“Deare Mary,

“How many times I should have written to you,
could I have devised any waye for it to come safely
into your hands, I leave your own hearte to judge.
God knoweth howe much more I have beene in the
deserte since I came hither, than while I was in the
wildernesse of Newe England. It was a trial I needed,
to showe me howe very deare you were unto my
soule. I often think of the sicknesse, wante, and misery
I founde you in, when Hobomok first guided me
from Plymouth to Naumkeak; and although since the
company hathe sente many vessels, there hathe been
an alteration in the state of affairs, yet my hearte is
readie to burste when I thinke to what you are nowe
exposed. God willing, I would have shared any difficulties
with you, soe as I might have called you
wife; but I loved you the better in that you forgot
not your dutie to your mother in your love for me. I
live only on the hope of againe seeing the lighte of
your countenance, but I nowe feare it cannot be until
a yeare from hence. Before this reacheth you, I

-- 129 --

[figure description] Page 129.[end figure description]

shall be on my waye to the East Indies, where wealthe
promiseth to pour forth many treasures. For your
sake I will toyle for the glittering duste, and many
hardships would I endure so as I might throwe it at
your feete, and saye, 'Tis all for thee. Your grandfather
received your letter with much kindnesse. He spoke
with greate love, of your mother, but made no remarks
concerning your father. He shooke his head
mournfully when I parted from him, and saide, when
he was in the grave peradventure you would finde
you had not been forgotten by the olde Earle: and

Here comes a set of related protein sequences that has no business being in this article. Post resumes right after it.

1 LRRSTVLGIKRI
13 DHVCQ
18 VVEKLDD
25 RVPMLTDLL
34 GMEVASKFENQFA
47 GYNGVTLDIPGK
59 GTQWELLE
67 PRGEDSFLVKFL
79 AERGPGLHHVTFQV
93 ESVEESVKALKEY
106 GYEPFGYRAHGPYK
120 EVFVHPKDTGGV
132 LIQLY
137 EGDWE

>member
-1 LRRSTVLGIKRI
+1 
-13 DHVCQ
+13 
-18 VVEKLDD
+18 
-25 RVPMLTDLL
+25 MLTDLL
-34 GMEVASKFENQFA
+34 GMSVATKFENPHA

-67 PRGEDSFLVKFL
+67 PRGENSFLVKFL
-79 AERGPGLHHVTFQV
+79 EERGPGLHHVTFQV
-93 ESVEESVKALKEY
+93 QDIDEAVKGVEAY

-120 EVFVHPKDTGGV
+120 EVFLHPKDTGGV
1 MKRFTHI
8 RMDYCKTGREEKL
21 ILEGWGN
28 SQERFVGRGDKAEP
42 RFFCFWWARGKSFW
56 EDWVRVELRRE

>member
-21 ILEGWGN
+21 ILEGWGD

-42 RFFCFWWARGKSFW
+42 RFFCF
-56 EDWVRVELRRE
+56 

he added, `I hope you will live long and be happie
together.' You see there is no need of having any
heavy thoughts; for in the Spring I shall return unto
you, if God spares my life: and whenever it pleaseth
him to take your goode mother (and I sincerely hope
it be not soone, much as I desire to call you mine),
you will come and share my home, in England or
America, as circumstances may be. To that home your
father will alwayes have a wellcome, and if he chooseth
not to accept it, I know nott that your dutie extendeth
furthere. Some time or other I maye make
New England my abode. My hearte woulde incline
to staye here; but England, like the pelican we have
read of, is mangling her owne bosome: though unlike
that birde, she doth not give nourishment to her childrene.
The Protestants banished by Mary, thirste
for the bloode of Charles; sending out their poisoned
arrows from Geneva and the Netherlands with all the
acrimonie of exile. Our goode king Charles and his
beautiful consorte are perplexed and embarrassed on
every side, and it needeth no very keene eye to see
that a terrible crisis draweth neare. For these reasons
I would fain seeke tranquillity on the other side
of the vaste ocean, if so be that an Episcopalian dove,
flying from the deluge which he seeth approaching,

-- 130 --

[figure description] Page 130.[end figure description]

and bringing an olive branch in his mouthe, maye
there finde refuge. My hearte bleedeth for olde England,
torne with religious commotions, as she hath
beene, from the time of the second Tudor: but my
feeble hande may not stop her wounds, gushing
though they be at every pore. In the Spring I shall
more certainlie knowe concerning what I have mentioned
in general terms: but wheresoever I may
abide, my hearte leapeth for joye, when I think I
shall then be permitted to kiss your hande. I have
sent a pipe to Hobomok, inasmuch as I thoughte it
mighte please him to knowe that I remembered him
in the big island across the water. In remembrance
of our last interview at dame Willet's, I have likewise
sent her a Bible, which I thought she would value
more than anything wherewith I coulde furnish her.
And to you my dear girle, I sende what I knowe will
be more wellcome than anything but myself. Remember